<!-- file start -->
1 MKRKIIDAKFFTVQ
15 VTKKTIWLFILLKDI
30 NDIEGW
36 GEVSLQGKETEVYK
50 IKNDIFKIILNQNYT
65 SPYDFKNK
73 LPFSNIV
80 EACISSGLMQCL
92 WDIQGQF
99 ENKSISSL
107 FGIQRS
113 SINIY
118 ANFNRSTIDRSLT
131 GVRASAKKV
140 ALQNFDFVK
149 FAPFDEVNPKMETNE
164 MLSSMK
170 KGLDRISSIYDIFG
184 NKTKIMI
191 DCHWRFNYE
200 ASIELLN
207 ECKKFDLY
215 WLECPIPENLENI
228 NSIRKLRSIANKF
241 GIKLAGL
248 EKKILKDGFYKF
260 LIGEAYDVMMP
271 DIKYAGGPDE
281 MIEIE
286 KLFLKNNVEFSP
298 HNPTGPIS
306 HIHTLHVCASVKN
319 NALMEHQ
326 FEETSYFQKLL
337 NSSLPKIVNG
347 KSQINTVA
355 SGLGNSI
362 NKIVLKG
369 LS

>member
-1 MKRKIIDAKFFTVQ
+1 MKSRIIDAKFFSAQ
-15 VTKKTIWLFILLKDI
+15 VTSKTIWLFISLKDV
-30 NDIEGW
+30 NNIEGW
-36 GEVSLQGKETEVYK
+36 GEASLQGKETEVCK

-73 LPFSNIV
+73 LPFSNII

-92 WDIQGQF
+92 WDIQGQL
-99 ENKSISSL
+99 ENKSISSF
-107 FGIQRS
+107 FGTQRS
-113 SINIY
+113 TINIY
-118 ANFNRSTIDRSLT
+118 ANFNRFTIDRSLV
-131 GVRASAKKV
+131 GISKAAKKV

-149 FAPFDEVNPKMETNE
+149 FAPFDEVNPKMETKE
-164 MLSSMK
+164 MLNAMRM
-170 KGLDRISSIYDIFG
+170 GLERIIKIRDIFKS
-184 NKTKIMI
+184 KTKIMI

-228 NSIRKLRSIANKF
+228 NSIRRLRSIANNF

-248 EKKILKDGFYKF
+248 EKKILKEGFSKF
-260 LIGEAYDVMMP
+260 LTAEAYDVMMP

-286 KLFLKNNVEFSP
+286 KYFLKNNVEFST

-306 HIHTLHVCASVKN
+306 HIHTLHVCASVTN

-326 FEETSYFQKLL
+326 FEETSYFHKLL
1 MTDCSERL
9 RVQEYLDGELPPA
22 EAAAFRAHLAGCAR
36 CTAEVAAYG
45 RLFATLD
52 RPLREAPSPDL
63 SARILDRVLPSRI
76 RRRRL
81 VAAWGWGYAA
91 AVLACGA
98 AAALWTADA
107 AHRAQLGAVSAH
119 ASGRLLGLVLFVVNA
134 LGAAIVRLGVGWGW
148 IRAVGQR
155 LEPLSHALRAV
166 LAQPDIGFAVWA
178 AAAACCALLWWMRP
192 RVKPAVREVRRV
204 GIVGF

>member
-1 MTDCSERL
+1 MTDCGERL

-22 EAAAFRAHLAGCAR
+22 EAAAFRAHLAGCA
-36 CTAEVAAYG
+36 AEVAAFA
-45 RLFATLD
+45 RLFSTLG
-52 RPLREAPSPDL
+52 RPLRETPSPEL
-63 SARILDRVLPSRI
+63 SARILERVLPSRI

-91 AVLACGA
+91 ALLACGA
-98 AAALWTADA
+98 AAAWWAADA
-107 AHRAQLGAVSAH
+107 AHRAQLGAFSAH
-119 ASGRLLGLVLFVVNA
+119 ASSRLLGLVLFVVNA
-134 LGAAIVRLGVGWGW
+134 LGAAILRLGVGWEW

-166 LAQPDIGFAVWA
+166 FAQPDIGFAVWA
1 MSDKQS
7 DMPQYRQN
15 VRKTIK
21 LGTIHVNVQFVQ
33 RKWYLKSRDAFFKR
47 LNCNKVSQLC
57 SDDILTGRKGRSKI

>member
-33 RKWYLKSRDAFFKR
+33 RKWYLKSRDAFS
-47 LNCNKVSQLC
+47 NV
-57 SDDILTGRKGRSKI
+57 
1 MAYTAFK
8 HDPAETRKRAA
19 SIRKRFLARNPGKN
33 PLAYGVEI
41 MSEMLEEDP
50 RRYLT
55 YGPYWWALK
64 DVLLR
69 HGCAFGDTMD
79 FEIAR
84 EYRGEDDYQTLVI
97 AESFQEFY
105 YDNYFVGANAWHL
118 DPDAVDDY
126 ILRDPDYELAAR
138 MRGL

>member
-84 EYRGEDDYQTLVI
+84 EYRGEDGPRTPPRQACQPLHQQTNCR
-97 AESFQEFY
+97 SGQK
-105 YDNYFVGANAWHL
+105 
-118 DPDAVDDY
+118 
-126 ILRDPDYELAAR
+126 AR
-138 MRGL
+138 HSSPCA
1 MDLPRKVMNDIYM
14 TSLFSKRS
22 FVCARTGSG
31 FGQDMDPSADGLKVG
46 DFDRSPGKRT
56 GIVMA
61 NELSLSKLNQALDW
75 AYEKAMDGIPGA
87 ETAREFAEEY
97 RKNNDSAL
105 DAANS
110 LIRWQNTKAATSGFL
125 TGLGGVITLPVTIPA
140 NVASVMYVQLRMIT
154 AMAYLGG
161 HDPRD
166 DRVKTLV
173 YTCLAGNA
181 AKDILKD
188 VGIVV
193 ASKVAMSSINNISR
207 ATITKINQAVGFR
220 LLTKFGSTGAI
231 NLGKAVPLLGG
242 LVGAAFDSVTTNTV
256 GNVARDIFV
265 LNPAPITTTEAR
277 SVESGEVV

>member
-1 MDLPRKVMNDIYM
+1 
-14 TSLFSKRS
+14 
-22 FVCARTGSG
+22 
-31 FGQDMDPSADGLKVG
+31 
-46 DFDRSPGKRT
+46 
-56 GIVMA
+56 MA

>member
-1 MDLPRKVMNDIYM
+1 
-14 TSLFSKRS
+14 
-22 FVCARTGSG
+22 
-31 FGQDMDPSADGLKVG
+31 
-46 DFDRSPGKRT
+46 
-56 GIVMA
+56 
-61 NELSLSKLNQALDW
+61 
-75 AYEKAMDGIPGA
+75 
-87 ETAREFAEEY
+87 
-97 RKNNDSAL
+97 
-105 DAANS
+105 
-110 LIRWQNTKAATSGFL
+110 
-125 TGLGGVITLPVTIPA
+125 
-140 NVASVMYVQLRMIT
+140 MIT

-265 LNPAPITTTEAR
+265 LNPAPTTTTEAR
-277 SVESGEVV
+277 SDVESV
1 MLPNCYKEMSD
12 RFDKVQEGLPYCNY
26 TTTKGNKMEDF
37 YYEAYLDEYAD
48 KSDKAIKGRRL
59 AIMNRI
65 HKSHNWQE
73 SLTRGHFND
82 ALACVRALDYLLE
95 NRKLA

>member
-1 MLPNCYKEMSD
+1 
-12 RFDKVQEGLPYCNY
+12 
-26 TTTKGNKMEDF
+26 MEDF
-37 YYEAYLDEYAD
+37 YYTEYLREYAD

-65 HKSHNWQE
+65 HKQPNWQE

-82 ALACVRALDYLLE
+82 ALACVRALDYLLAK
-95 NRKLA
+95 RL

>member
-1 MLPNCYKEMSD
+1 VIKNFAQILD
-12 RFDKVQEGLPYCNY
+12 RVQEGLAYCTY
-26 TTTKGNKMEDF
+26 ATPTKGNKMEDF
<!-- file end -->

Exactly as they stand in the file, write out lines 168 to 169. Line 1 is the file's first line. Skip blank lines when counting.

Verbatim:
+126 AR
-138 MRGL